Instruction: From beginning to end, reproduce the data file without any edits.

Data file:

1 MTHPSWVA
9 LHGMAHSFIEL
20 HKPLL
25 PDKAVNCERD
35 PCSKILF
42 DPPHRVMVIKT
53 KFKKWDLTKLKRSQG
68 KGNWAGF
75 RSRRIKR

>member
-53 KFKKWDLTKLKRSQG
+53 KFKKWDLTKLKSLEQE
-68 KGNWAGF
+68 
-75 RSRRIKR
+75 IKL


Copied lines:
1 MTHPSWVA
9 LHGMAHSFIEL
20 HKPLL
25 PDKAVNCERD
35 PCSKILF
42 DPPHRVMVIKT
53 KFKKWDLTKLKRSQG
68 KGNWAGF
75 RSRRIKR

>member
-53 KFKKWDLTKLKRSQG
+53 KFKKWDLTKLKSLEQE
-68 KGNWAGF
+68 
-75 RSRRIKR
+75 IKL